Boulevard) were sold.
Las Vegas was part of Lincoln County until 1909, when it became
  part of the newly established Clark County; and Clark's Las Vegas
  Townsite
became an incorporated city on March 16, 1911.......

FIRST HOUSING TRACT

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In 1910, a total of 64 cottages were constructed to house railroad workers and are known today as "railroad cottages" which represent an industry which used to dominate our city.

But then, mid-1920s the main yards were moved to Caliente, NV, and hundreds of railroad workers lost their jobs in the midst of the 'Great Depression' when the future of Las Vegas was already quite uncertain. More on that story..   

 TODAY'S JURISDICTIONS
.
     - The city of 'Las Vegas'
     - Unincorporated 'Clark County'
     - The city of 'North Las Vegas'
     - The city of 'Henderson' and
     - 'Boulder City'

FLASHBACK

- First telephone wires were installed in Las Vegas back in 1907.

- 1911 Las Vegas officially became a city

- The Las Vegas Chamber of Commerce was founded 1911 

- The 1st movie was filmed in Las Vegas in 1914

- The first airplane landed in Las Vegas in 1920 (Randall Henderson)

- 1931 construction began on Hoover Dam to be completed in 1935 

- First 'Helldorado Day Parade' in 1934 (Also, check 2009 LVRRS @ Helldorado) 

- In the year of 1940, Las Vegas reaches a population of 8,422

- The Nevada Test Site launches bomb testing 1951.

- 1957 the University of Nevada/Las Vegas is established. (UNLV)

- The LV Convention Center opens 1959

- 1973 Clark County population exceeds 300,000

- 1980 Las Vegas celebrates its 75th birthday

- 1995 Clark County exceeds one million

- 2005 Las Vegas Centennial celebration 100th birthday 

.RAILROAD'S IMPACT ON LAS VEGAS' GROWTH & DEVELOPMENT

RRDepot1924.jpg   From the large mission-style depot on Fremont Street which was the city's main business corridor, to the three-story concrete ice plant on Main Street the railroad dominated our physical landscape and also influenced our town's growth and development.

By the early 20th century, water from wells was piped into the town, providing both a reliable source of fresh water and the means for additional growth. The increased availability of water in the area allowed Las Vegas to become a water stop first for wagon trains and later railroads on the trail between Los Angeles, California, and also east to Albuquerque, New Mexico.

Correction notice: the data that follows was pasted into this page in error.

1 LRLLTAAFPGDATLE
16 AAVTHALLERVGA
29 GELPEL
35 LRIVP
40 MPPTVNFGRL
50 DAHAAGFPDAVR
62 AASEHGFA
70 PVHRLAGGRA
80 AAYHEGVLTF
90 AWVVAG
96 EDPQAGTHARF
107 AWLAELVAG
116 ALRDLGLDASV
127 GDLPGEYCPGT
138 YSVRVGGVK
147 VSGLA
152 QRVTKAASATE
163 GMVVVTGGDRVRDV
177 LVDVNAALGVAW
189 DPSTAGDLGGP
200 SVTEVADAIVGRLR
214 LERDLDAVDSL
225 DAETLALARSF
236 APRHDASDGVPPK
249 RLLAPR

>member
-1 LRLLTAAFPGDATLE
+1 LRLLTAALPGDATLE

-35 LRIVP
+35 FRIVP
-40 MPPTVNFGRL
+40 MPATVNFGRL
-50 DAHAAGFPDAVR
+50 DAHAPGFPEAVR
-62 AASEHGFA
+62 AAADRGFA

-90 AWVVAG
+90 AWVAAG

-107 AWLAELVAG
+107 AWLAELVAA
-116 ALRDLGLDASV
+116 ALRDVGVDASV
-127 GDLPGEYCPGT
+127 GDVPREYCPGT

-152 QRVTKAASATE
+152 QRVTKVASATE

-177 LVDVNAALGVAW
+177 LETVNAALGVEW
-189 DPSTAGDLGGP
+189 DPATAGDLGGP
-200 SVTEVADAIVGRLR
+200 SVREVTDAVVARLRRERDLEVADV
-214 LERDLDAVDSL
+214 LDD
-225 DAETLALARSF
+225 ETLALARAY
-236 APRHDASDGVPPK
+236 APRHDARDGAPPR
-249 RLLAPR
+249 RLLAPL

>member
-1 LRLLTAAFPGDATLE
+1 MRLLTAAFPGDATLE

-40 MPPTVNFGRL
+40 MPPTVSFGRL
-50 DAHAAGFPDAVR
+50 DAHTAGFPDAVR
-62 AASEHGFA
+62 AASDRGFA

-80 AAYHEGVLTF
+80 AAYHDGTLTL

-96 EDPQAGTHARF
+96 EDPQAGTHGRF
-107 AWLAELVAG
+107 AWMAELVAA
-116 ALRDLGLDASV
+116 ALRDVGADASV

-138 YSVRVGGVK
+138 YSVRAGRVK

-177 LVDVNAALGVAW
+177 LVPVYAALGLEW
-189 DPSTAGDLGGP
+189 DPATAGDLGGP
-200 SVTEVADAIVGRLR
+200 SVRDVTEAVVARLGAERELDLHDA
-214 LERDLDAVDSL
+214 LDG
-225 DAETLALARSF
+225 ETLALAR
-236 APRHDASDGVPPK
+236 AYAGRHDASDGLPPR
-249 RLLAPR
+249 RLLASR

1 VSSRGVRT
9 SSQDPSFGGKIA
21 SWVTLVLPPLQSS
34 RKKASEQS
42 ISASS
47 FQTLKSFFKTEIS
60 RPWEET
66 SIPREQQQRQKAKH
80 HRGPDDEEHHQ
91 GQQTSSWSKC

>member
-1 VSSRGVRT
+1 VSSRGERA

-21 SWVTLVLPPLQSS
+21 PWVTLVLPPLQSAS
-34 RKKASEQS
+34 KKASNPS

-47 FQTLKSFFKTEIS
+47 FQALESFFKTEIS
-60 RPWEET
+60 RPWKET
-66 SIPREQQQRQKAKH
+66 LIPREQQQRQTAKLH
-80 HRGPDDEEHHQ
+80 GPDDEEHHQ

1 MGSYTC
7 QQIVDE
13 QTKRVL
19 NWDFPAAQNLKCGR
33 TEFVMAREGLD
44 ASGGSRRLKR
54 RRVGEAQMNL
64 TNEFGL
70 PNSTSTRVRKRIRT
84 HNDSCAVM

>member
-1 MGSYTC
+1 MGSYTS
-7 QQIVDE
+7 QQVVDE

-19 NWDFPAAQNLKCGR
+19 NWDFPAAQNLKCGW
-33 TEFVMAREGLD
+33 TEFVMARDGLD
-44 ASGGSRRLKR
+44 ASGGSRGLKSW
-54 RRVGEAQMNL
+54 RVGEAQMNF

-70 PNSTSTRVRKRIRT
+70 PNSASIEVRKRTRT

- The San Pedro, Los Angeles & Salt Lake Railroad was completed in 1905,
       linking Salt Lake City to southern California.
     -
U.S. Senator William Andrews Clark was the majority owner of the railroad, a Utah based
       corporation.
     - Its original incorporators were Utah's U.S. Senator Thomas Kearns and his business 
       partner David Keith.
     - Kearns, one of the richest and most powerful men in Utah and David Keith were the owners
       of Utah's Silver King Coalition Mine, several mines in Nevada and owners of The Salt Lake
       Tribune
newspaper.
     - Kearns and Keith helped Clark ensure the success of the new railroad across Utah and into
       Nevada to California.

Las Vegas was divided into two parts...........

     - The east-side of Las Vegas (which encompassed the modern Main Street and Las Vegas
       Boulevard) was owned by William Clark
     - And the west-side Las Vegas, north of modern day Bonanza was owned by J.T. McWilliams,
       who was hired by the Stewart family during the sale of the Los Vegas Rancho. 

It was from their properties that Las Vegas took form.

WILLIAM ANDREWS CLARK - MINI BIOGRAPHY 

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Born in Pennsylvania in 1839, Clark was a teacher and law school graduate who fought briefly for the South in the Civil War. 

     - 1862 he entered the mining business in Colorado.
     - He later made a fortune selling food, tobacco, and other goods to
       miners in Montana.
     - He became wealthy with his Montana copper discoveries.
     - Clark, a talented public speaker ran unsuccessfully for Congress in
       1888 and 1893.
     - 
From 1902 to 1904, Clark clashed with the Union Pacific Railroad for
       rights-of-way into Las Vegas, finally agreeing to sell a share in his
       railroad to his competitor in 1904.

 

After Clark established the railroad in 1905, his line cut the travel time from Salt Lake City to Los Angeles to only one day. He ran spurs north to other parts of Nevada. He continued to operate the line with his brother and Union Pacific Railroad chief E. H. Harriman, until Union Pacific bought it outright in 1921, making Clark even richer.

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 Ladies, please check out membership opportunity with the
Las Vegas Railroad Society's
'Victorian Railroad Ladies'

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MORE ON THE HISTORY OF LAS VEGAS: More............. 

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MUSEUM BRICK
.

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And Not Abroad